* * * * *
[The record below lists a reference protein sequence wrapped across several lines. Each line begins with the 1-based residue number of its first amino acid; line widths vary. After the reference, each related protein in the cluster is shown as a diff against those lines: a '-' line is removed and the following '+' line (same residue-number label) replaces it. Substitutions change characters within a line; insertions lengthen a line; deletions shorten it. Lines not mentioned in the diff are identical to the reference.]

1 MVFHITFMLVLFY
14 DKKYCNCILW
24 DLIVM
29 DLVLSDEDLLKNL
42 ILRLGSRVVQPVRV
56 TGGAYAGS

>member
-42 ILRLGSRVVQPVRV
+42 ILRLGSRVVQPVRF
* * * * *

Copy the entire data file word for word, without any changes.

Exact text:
[The record below lists a reference protein sequence wrapped across several lines. Each line begins with the 1-based residue number of its first amino acid; line widths vary. After the reference, each related protein in the cluster is shown as a diff against those lines: a '-' line is removed and the following '+' line (same residue-number label) replaces it. Substitutions change characters within a line; insertions lengthen a line; deletions shorten it. Lines not mentioned in the diff are identical to the reference.]

1 MVFHITFMLVLFY
14 DKKYCNCILW
24 DLIVM
29 DLVLSDEDLLKNL
42 ILRLGSRVVQPVRV
56 TGGAYAGS

>member
-42 ILRLGSRVVQPVRV
+42 ILRLGSRVVQPVRF